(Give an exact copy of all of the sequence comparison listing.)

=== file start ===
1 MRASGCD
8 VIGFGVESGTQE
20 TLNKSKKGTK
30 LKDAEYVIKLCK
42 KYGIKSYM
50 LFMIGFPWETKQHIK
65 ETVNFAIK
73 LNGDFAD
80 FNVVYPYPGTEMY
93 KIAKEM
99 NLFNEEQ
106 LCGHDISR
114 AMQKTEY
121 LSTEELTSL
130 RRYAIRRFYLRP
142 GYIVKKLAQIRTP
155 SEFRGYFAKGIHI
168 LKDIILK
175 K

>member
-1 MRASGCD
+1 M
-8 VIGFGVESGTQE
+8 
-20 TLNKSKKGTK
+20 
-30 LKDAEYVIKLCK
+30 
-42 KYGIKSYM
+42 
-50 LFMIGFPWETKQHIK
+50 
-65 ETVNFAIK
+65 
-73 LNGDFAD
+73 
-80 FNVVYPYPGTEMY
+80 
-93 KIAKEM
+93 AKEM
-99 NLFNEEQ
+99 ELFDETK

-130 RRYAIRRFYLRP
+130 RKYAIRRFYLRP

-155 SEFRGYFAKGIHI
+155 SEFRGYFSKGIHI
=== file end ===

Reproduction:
1 MRASGCD
8 VIGFGVESGTQE
20 TLNKSKKGTK
30 LKDAEYVIKLCK
42 KYGIKSYM
50 LFMIGFPWETKQHIK
65 ETVNFAIK
73 LNGDFAD
80 FNVVYPYPGTEMY
93 KIAKEM
99 NLFNEEQ
106 LCGHDISR
114 AMQKTEY
121 LSTEELTSL
130 RRYAIRRFYLRP
142 GYIVKKLAQIRTP
155 SEFRGYFAKGIHI
168 LKDIILK
175 K

>member
-1 MRASGCD
+1 M
-8 VIGFGVESGTQE
+8 
-20 TLNKSKKGTK
+20 
-30 LKDAEYVIKLCK
+30 
-42 KYGIKSYM
+42 
-50 LFMIGFPWETKQHIK
+50 
-65 ETVNFAIK
+65 
-73 LNGDFAD
+73 
-80 FNVVYPYPGTEMY
+80 
-93 KIAKEM
+93 AKEM
-99 NLFNEEQ
+99 ELFDETK

-130 RRYAIRRFYLRP
+130 RKYAIRRFYLRP

-155 SEFRGYFAKGIHI
+155 SEFRGYFSKGIHI